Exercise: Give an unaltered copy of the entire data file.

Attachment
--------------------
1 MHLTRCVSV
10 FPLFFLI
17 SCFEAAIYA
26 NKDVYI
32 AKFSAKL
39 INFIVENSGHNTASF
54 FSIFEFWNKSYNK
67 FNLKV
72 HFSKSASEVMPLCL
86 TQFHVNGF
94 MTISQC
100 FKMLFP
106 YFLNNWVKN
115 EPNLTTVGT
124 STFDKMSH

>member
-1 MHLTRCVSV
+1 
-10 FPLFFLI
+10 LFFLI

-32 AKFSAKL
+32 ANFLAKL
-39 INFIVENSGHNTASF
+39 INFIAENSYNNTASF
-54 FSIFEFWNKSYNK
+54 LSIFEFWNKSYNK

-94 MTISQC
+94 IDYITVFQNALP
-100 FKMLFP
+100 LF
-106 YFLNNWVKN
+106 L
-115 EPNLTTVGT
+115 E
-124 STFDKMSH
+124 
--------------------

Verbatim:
1 MHLTRCVSV
10 FPLFFLI
17 SCFEAAIYA
26 NKDVYI
32 AKFSAKL
39 INFIVENSGHNTASF
54 FSIFEFWNKSYNK
67 FNLKV
72 HFSKSASEVMPLCL
86 TQFHVNGF
94 MTISQC
100 FKMLFP
106 YFLNNWVKN
115 EPNLTTVGT
124 STFDKMSH

>member
-1 MHLTRCVSV
+1 
-10 FPLFFLI
+10 LFFLI

-32 AKFSAKL
+32 ANFLAKL
-39 INFIVENSGHNTASF
+39 INFIAENSYNNTASF
-54 FSIFEFWNKSYNK
+54 LSIFEFWNKSYNK

-94 MTISQC
+94 IDYITVFQNALP
-100 FKMLFP
+100 LF
-106 YFLNNWVKN
+106 L
-115 EPNLTTVGT
+115 E
-124 STFDKMSH
+124 